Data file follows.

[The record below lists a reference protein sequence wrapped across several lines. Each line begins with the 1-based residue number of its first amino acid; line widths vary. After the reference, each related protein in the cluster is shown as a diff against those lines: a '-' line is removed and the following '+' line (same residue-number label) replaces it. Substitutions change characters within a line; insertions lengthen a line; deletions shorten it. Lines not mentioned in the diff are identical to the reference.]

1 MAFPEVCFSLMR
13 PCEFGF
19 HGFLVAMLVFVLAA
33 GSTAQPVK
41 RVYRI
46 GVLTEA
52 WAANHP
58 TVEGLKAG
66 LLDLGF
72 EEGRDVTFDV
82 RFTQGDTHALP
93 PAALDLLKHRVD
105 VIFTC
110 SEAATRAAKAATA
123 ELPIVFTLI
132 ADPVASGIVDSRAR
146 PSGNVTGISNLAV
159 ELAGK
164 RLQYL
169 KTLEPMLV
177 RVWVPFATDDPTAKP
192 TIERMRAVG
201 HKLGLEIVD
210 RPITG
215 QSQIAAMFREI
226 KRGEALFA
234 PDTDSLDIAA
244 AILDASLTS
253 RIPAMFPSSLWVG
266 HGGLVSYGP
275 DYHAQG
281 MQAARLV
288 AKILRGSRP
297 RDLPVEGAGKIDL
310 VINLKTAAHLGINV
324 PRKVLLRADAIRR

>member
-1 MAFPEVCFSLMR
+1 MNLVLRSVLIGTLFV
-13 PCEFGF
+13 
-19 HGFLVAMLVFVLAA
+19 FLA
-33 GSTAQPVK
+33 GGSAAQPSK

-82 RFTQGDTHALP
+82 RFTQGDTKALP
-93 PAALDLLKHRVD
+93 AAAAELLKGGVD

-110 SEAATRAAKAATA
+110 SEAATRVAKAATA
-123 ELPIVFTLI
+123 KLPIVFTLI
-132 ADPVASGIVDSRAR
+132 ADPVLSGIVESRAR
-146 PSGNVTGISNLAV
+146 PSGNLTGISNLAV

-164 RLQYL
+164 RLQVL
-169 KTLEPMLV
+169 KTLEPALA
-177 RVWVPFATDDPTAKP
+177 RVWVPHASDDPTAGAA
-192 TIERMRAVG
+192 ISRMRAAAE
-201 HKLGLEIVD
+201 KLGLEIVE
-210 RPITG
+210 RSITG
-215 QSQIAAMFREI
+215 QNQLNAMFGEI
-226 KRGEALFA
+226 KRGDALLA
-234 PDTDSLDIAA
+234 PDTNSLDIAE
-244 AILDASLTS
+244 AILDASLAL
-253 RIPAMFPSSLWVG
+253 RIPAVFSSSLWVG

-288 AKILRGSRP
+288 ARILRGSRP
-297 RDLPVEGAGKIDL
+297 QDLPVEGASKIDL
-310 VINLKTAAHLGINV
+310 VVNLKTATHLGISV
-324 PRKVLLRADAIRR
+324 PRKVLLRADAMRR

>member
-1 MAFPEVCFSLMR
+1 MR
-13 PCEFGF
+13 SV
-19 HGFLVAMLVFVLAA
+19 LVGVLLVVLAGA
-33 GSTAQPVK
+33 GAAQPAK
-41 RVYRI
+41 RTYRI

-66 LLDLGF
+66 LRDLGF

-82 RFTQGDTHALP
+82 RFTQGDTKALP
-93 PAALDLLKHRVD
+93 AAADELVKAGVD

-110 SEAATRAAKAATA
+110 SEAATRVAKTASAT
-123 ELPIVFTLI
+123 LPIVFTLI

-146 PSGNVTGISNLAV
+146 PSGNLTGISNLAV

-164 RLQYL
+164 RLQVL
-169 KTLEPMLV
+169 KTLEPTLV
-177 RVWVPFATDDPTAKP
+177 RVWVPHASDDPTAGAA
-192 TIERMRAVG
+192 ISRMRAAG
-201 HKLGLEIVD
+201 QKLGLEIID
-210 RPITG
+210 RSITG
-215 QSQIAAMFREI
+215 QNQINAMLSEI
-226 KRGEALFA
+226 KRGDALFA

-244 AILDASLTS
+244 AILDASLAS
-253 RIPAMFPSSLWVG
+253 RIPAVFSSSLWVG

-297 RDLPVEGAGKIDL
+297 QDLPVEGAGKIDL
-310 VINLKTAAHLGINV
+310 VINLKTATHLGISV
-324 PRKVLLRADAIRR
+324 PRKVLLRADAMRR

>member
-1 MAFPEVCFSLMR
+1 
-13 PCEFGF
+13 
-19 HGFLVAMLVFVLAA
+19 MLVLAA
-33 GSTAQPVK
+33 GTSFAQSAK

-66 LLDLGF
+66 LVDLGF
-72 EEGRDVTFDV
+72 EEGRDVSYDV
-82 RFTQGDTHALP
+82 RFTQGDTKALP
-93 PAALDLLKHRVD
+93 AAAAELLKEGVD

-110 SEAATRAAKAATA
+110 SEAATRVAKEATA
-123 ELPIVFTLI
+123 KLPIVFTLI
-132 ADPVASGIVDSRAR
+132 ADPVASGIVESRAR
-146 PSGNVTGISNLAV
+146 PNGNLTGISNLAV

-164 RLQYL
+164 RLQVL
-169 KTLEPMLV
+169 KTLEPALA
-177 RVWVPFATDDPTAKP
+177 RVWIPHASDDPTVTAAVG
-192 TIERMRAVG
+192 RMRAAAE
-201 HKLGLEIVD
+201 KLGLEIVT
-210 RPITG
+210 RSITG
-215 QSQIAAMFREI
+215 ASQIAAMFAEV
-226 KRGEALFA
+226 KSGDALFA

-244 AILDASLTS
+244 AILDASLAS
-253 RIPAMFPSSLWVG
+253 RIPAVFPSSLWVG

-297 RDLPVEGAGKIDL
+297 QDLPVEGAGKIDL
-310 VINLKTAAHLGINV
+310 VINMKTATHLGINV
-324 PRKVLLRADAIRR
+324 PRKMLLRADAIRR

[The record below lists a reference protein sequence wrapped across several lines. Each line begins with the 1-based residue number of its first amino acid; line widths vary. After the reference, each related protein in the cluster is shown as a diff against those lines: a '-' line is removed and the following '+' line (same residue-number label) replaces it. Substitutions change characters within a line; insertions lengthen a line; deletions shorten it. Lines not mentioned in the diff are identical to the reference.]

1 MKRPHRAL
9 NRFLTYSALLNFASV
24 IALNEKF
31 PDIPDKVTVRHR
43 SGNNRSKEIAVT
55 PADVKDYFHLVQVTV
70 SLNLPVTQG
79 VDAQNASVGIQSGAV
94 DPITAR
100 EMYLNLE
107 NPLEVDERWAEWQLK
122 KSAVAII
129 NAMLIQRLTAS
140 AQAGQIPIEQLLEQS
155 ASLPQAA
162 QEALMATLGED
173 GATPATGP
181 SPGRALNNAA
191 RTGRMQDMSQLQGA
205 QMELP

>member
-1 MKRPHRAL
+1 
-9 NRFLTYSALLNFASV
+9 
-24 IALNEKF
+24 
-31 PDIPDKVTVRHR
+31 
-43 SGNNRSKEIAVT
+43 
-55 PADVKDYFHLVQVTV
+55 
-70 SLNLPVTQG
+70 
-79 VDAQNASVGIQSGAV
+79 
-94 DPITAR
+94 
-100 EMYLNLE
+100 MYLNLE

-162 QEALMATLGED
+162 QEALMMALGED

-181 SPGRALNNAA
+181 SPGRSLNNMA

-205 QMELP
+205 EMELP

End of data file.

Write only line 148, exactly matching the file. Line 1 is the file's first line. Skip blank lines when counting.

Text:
+66 LVDLGF